This is a strange in between time. I am on the way to becoming the minister of these two churches but am not yet there. We’re living in one of the manses, I’m using the office of one of the two churches, I’m meeting members of the congregations. At the same time the ministers currently serving them don’t finish work until next Sunday and I’m trying to use the time to get as far as possible with our unpacking and settling in.
I will begin to prepare for the start of my new ministry next week, meeting with the secretaries of the two churches, planning my first month or two as minister and working on sermons and on my part in my ordination and induction. Meanwhile I have got a first sense of what it is to be a minister as I encounter those among whom I will be working.
As this has happened I have been aware of doubts, worries and uncertainties of a new kind: can I do and be what these communities hope for, expect or need? There is a new tension born of the coming together of my path to this point and those of the two congregations and those who make them up. One senses, as one comes into a new situation, that there are stories and patterns that one will never truly know, in the way they are known to those who have lived through and into them. This place, this set of relationships, these buildings, are invested with meaning and significance to these people in deep and complex ways. Who am I to intervene, lead, enlighten or inspire? Yet if I can’t do all these things what does my vocation amount to?
At the same time I’m aware, too, of the particularity and individuality of my own spiritual life, of my own relationship to God through Christ and in the Spirit. I’m not claiming there that my Christian identity is more unique than anyone else’s, just noting that it has been formed through experiences and in contexts different from anybody here. If I am to be true to my personal calling all of this has to be alive in my ministry but I feel suddenly unsure how capable I am of connecting the truth of my own spiritual identity with that of these communities who have been led to call me to them.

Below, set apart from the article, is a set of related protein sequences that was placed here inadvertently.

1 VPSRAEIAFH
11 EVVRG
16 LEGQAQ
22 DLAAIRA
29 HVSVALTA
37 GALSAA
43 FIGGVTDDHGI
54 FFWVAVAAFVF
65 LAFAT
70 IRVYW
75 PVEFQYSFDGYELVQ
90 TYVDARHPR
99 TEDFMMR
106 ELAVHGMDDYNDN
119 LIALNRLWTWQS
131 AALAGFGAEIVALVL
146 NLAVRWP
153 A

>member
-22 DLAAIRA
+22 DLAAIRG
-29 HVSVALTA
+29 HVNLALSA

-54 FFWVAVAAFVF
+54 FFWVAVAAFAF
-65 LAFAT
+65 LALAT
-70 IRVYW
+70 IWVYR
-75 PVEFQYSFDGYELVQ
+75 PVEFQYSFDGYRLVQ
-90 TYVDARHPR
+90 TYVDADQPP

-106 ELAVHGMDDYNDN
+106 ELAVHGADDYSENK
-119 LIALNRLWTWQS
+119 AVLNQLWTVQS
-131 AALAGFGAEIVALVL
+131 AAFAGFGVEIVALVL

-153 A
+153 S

What does it mean that I am here? What does it mean for me and what does it mean for the congregations of Brookmans Park and Potters Bar United Reformed Churches? These questions are troubling and disturbing me as I ease into this new phase of my discipling.
Two things stand out for me as supports in this unsettling pause: that faith is trust and that core to that faith (for me) is the idea of individual vocation. There come moments in life, even for someone who is as inveterate a contingency planner as I am, when no looking ahead can make a difference to how one feels. A course is set, one is committed to an action and the only thing that makes sense is to prepare oneself to react to events and opportunities. At such moments faith, trust that one is where one is meant to be and doing what one is meant to do and that all will, somehow be well is all that’s left
Part of this faith is the idea that for each and every person there is some thing they are called to do or to be. This idea is essential to my understanding of my ministry. Not only do I believe that I have been brought to this place by answering a call I also believe that I have been brought here so that both I and others may be helped to discern our call more clearly. Both these congregations are here to some purpose, there is work for them to do. I don’t know yet what that is. At the same time it must be the case that they will show me the way to discern the work I have to do.
Thus over the next weeks and months my task will be first to listen, both to all the people I will be meeting and to the Spirit encountered in prayer and in the scriptures and then to speak, offering people what I have heard and paying proper attention to their responses. Out of this conversation with God we will all, I hope and pray, begin to find our way together into a deeper and more fruitful